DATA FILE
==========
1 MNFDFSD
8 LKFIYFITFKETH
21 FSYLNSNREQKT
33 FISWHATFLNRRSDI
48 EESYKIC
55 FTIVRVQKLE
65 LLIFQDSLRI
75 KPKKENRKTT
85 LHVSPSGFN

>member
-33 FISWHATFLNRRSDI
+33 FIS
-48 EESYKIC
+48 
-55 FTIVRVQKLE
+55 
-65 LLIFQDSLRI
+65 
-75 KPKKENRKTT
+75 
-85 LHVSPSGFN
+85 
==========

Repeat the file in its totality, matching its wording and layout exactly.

1 MNFDFSD
8 LKFIYFITFKETH
21 FSYLNSNREQKT
33 FISWHATFLNRRSDI
48 EESYKIC
55 FTIVRVQKLE
65 LLIFQDSLRI
75 KPKKENRKTT
85 LHVSPSGFN

>member
-33 FISWHATFLNRRSDI
+33 FIS
-48 EESYKIC
+48 
-55 FTIVRVQKLE
+55 
-65 LLIFQDSLRI
+65 
-75 KPKKENRKTT
+75 
-85 LHVSPSGFN
+85 